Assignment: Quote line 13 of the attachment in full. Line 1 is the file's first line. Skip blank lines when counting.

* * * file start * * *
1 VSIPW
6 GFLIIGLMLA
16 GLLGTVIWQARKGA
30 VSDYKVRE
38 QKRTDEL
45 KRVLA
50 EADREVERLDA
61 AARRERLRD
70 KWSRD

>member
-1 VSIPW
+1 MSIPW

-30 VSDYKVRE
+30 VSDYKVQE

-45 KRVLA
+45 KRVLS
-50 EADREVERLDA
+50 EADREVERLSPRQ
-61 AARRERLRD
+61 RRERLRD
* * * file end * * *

-30 VSDYKVRE